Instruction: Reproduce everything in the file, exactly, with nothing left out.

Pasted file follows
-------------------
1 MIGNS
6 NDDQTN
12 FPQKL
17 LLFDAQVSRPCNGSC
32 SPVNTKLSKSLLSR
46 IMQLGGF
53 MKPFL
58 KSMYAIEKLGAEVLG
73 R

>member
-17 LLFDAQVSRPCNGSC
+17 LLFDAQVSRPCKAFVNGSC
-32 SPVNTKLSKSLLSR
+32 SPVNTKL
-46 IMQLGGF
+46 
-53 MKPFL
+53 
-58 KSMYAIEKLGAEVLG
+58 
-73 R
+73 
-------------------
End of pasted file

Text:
1 MIGNS
6 NDDQTN
12 FPQKL
17 LLFDAQVSRPCNGSC
32 SPVNTKLSKSLLSR
46 IMQLGGF
53 MKPFL
58 KSMYAIEKLGAEVLG
73 R

>member
-17 LLFDAQVSRPCNGSC
+17 LLFDAQVSRPCKAFVNGSC
-32 SPVNTKLSKSLLSR
+32 SPVNTKL
-46 IMQLGGF
+46 
-53 MKPFL
+53 
-58 KSMYAIEKLGAEVLG
+58 
-73 R
+73 